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(Many Paths)
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Students Compete In First Navajo Spelling Bee
by ALYSA LANDRY The (Farmington, New Mexico) Daily Times

FARMINGTON, N.M.—It wasn't your average word competition.

Not by a long shot.

Farmington Municipal Schools' first Navajo Spelling Bee pitted students from grades four through eight against one of the world's most difficult languages.

Kristi Smith, an eighth-grader at Tibbetts Middle School, emerged as the champion after correctly spelling "adinidiin," the Navajo word for "sunlight."

"It's really hard," she said after receiving her trophy. "In English, it's just plain letters, but in Navajo, you have to remember to say all the high tones, nasal hooks and glottal stops."

The Navajo written language includes 32 consonants and four vowels, but it also comprises a variety of accent marks and other pronunciation rules.

Smith beat classmate Leighbobbie Moffet, a seventh-grader at Tibbetts who forfeited the title when she misspelled "dikago neeneez," or "rectangle," by forgetting to clarify a nasal hook.

"My heart was beating really fast," she said. "But I feel great about getting second place."

The competition came after eight elementary and middle schools named their top spellers. Twenty-three finalists, many dressed in traditional Navajo attire, gathered in the district's conference room in anticipation of the event.

But the contest was short. Two-thirds of the contestants were eliminated after the first round, and by the end of the second round, only two remained. Armed with handheld chalkboards, students wrote the words, then spelled them out loud in front of a panel of three judges.

Although difficult, the words were not unfamiliar. Teachers taught the 130 words for several weeks in advance.

"It's a lot of hard work getting ready for this," said Grace Blackwater, a Navajo language teacher at Tibbetts. "I try to teach them to break up the sounds into syllables, and I think it all paid off."

The first- and second-place winners came from Blackwater's class.

Tishena Yazzie, a Hermosa Middle School student, came in third.

"It's one of the hardest languages to learn," said Rita LaPlante, a Navajo language teacher at Hermosa. "It's hard to remember all the high tones and glottal stops. Because of that, a lot of students get eliminated."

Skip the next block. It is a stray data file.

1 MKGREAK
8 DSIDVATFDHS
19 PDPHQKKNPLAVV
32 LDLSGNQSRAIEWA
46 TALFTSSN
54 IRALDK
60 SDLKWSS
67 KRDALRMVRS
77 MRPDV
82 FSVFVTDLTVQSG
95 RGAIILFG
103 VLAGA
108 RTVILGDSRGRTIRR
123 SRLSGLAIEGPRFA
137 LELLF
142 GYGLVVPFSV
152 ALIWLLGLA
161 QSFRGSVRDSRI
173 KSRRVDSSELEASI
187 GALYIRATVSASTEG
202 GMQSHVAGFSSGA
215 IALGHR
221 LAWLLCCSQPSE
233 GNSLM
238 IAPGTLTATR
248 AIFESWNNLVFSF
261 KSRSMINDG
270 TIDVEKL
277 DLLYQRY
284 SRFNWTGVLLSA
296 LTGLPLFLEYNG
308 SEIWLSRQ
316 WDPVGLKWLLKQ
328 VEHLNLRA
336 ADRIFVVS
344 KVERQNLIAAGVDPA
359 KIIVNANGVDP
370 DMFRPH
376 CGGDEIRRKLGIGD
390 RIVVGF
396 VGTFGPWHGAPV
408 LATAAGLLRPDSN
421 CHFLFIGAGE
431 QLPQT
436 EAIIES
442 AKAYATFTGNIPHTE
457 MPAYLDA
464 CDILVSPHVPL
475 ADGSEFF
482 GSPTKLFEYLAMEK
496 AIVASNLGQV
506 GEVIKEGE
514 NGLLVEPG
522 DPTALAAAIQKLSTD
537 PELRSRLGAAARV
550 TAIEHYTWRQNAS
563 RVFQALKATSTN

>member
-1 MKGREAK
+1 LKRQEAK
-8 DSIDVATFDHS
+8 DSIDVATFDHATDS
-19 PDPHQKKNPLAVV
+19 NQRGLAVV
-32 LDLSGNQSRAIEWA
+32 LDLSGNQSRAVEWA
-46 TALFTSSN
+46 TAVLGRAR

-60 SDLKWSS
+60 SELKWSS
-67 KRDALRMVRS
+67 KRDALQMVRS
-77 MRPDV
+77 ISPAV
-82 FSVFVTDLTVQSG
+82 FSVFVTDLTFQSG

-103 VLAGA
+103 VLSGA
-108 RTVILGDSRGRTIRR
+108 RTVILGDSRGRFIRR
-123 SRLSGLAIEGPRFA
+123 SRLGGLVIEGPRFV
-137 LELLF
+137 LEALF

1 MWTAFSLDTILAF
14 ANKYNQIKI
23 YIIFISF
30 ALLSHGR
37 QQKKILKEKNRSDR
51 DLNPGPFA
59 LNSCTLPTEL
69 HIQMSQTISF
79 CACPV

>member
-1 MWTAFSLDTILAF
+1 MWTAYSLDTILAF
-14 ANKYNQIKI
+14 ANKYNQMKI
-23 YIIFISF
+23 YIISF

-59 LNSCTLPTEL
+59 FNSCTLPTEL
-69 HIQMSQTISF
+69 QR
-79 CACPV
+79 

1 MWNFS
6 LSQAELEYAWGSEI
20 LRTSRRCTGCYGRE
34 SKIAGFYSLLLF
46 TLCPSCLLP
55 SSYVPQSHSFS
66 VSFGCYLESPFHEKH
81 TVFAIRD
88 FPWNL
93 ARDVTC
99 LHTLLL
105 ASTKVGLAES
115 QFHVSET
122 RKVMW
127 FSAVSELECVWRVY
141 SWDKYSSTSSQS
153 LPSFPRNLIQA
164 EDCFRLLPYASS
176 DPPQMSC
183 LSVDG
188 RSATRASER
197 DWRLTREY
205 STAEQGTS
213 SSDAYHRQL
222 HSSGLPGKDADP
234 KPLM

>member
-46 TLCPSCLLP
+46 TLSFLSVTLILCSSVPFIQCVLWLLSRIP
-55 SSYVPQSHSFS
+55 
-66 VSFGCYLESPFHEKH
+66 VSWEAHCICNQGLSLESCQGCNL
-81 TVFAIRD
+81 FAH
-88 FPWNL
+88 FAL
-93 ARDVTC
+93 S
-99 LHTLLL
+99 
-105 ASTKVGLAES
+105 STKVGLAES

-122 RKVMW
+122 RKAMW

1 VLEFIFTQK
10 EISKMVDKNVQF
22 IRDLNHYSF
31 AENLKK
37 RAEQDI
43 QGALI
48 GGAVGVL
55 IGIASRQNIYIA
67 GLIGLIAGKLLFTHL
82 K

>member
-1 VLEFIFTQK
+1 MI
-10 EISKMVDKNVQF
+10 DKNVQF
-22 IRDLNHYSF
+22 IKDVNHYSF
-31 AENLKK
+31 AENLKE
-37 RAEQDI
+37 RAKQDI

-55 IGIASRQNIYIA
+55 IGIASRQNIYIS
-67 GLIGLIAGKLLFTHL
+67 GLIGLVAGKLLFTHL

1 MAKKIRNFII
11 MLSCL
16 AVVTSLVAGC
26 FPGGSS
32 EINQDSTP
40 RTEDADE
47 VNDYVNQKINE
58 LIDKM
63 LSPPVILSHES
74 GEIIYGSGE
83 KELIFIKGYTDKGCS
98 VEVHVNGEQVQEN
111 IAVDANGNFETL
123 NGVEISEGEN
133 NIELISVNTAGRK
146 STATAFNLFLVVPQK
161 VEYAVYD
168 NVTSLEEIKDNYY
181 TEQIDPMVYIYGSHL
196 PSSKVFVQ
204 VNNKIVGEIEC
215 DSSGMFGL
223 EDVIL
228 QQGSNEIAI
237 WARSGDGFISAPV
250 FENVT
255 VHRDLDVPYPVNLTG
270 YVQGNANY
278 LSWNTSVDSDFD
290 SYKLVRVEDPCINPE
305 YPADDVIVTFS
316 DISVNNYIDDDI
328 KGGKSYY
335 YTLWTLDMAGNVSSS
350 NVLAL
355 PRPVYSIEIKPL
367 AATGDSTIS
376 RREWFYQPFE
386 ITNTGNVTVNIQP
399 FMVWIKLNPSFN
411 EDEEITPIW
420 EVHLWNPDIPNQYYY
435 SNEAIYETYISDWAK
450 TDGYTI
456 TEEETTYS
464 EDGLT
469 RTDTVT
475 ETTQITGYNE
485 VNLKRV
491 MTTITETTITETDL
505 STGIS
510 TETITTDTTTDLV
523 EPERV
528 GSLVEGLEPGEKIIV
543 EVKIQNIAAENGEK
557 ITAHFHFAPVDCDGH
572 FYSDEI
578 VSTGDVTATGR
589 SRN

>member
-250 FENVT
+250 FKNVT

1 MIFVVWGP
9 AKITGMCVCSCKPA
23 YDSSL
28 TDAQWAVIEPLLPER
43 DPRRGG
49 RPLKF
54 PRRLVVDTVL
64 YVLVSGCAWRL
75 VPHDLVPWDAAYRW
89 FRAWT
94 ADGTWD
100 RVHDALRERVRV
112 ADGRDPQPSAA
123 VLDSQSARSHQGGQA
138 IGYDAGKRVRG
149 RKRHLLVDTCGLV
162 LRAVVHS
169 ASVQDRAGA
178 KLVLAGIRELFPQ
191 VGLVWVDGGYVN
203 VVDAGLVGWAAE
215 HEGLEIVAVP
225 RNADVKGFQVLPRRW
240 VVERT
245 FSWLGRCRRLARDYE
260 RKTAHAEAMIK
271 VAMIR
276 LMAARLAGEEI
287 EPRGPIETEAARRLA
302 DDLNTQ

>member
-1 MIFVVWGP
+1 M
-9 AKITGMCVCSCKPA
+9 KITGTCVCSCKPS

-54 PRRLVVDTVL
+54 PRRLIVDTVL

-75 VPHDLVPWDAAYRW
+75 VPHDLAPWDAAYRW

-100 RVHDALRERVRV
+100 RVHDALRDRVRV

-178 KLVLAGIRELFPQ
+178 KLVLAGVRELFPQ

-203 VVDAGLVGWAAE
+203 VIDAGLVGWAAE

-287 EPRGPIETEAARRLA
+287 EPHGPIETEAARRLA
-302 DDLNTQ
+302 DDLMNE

Teachers agree learning the language is easiest when students start young. The majority of students are not learning it at home, however, said Jo Leiba-Jack, a Navajo language instructor at Animas Elementary School.

"It's rather difficult to learn to read and write the language if you don't speak it," she said. "It really helps if you grow up speaking it fluently, but most parents, even those who do speak it, aren't teaching it to their kids."

Moffet is an exception to that rule. The 13-year-old trophy-winner said she started speaking Navajo at age 3.

"I didn't really study for the spelling bee," she said.

But teachers didn't just focus on winning, said Mary Yazzie, a Navajo language instructor at Heights Middle School. Yazzie assigned her students to write 15 words from the list 10 times every night until they had them memorized.

"It paid off, but I didn't have a winner," she said. "In my case, I think it helped the students develop confidence in themselves. Even though they weren't winners this year, there's always next year."

Organizers hope to continue the competition next year and expand it to include students in kindergarten through 12th grade, said Carmelita Lee, Navajo bilingual facilitator for the district.

But expansion will be a process.

Because Navajo historically is not a written language, the district had to double check every word on the list to make sure it was spelled correctly, Lee said.

Once a universal word list is established, the district hopes to expand the spelling bee, possibly to the state level, she said.

Any effort to reward student spellers is worth it, Smith said.

"I'm excited that I won," she said. "I can't wait to have my family know."

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